The Agile Approach to “Doing” Agile

Over the past few years, I have watched developers go to conferences and be filled with excitement over agile development. We love the thought of the rapid changes and better feedback. We get into the buzzwords like Scrum, and Kanban, and the term Burndown list excites every developer’s inner pyromaniac. Then, we take all that excitement back to our day to day lives and quickly find out that we are not in a position to change the process that is in place. Developers talk to me all the time about wanting to “do” agile, wanting to do that lean development that everyone is talking about, but they can’t because their boss, or manager, or the project manager say no.
The biggest mistake we make is trying to sell a whole agile process (Scrum, lean, Kanban, etc…) all at once. We are essentially walking up to our boss and saying, “let’s throw our process away and try a new one.” I can understand how this can be met with some reluctance. At this point there is almost no incentive for the manager to switch. You can promise him all the standard agile talking points, “working code more often”, “more communication”, etc, but to him it’s all just smoke with no substance. More often than not you have to prove to him that it will work before the people who make those decisions will say yes.
Now you find yourself in a difficult position, you can’t “do” agile without showing management that it works. You can’t show management that it works without “doing” agile. What is a developer to do?
One of the core agile tenants is small iterative changes delivered often. Write a small piece of functionality, then deploy it. Write the next piece, and deploy that. Repeat until you are done. It would seem that using the same process to implement agile methodologies into you organization would just make sense. What if, instead of walking in and saying “I want to do Scrum!” you just start doing it. What if you sat down and created a list of everything you had to do? Don’t call it a “product backlog,” just call it a list. Then, what if you meet every day among your team to discuss how the work on the list is going? Don’t call it a “stand-up”, just call it a meeting. Then, what if you start letting QA and the BU see what you have completed. Invite them to a meeting and say,” we just wanted to show you what we have been doing.” Don’t call it a “Sprint Review Meeting”, just call it a demo.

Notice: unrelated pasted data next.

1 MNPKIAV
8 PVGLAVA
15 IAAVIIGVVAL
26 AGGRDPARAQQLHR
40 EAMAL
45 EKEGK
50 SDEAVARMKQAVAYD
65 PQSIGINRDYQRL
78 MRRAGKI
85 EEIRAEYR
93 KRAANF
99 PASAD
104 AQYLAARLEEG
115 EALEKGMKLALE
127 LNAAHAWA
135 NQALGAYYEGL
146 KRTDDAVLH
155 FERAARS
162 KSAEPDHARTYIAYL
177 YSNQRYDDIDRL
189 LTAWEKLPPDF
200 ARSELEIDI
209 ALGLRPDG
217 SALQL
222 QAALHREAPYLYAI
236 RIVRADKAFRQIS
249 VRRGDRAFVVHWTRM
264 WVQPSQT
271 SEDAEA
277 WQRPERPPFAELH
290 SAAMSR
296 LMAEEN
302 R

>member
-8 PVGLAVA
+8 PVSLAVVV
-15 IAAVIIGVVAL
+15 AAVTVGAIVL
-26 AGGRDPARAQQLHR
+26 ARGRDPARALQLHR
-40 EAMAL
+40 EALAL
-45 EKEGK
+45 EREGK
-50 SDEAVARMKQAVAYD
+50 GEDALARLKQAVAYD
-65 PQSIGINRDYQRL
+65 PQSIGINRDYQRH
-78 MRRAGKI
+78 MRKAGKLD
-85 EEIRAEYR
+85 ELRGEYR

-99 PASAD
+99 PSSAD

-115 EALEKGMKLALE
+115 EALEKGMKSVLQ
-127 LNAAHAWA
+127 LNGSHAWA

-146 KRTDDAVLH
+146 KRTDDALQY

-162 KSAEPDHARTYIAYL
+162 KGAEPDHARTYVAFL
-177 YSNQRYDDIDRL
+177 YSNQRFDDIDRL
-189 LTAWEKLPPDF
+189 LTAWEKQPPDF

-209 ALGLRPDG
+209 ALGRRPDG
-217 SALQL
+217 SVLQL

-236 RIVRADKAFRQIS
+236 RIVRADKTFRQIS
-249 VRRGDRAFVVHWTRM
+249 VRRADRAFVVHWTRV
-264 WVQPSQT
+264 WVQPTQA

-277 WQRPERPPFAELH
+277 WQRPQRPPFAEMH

I hope it is obvious where this is going. At some point you can walk into your boss’s office and say, why don’t you just let me keep doing what I am doing? That seems so much easier than asking him to let you change the current process.
For that reason, don’t hide what you are doing. Let everyone know what you are doing and how it is going. You want to build some legitimate excitement around what is going on. Having the conversation with management that you are now tracking what is coming up in a list and meeting daily to talk about how that list is going is critical to getting them to buy in to the process.

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